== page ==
We’ve been breaking a lot of necks lately. And bases and circuits and hinges. No bodily damage to humans, or animals for that matter, just prototypes. Prototypes that we breed just to be broken, stunted things missing non-essential body parts. Plastic necks and metal rods, printed circuit boards and printed latches. Gears and latches and power transistors too.
Bang. Snap. Crash. Click.
Click is the worst, because you hear something give but no pieces are flying across the lab. Sometimes we need a microscope to find click. Crash can be fun. “Duck,” well that’s scary for different reason. And crash followed by “&%^$!” followed by “Todd, are you all right?” well that’s downright terrifying.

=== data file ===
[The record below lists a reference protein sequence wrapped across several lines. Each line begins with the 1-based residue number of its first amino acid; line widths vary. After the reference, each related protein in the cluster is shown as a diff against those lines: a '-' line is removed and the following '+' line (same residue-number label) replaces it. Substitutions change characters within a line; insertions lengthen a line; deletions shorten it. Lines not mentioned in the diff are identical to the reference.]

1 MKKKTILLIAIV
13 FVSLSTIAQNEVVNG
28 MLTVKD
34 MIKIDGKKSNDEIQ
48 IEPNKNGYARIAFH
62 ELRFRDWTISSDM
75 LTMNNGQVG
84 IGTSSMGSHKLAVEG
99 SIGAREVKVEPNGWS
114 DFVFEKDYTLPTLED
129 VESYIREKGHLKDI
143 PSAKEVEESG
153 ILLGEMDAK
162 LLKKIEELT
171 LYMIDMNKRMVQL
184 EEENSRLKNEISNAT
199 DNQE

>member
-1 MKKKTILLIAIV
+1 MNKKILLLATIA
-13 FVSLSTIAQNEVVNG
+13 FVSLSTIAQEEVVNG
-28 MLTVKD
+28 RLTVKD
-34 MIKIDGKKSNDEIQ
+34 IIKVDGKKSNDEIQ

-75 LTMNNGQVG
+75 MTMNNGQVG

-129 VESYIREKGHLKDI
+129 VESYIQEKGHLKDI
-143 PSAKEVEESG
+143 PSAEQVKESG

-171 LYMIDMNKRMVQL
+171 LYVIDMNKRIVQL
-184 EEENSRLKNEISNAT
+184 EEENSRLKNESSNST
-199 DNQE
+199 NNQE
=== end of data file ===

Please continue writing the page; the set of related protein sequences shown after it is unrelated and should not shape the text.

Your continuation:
Don’t worry, Todd is all right. He’s very careful actually.
We design, we test, we break things. Almost our motto these days (maybe it should be). The last piece is the most fun. And sometimes even the most useful, because by breaking prototypes we learn how to optimize the design and manufacture so that the end product does not break. And of course we aren’t just breaking stuff willy-nilly and no sledge hammers are employed. Instead we use force gauges, 50-lb kettle balls and the occasional deep sea fishing scale to pull and prod, poke and pry. Then we build more prototypes and break them too. Buy stock in all those companies that build plastic printers, ’cause they are great for all this.
Gotta go–just heard an odd clink from the lab.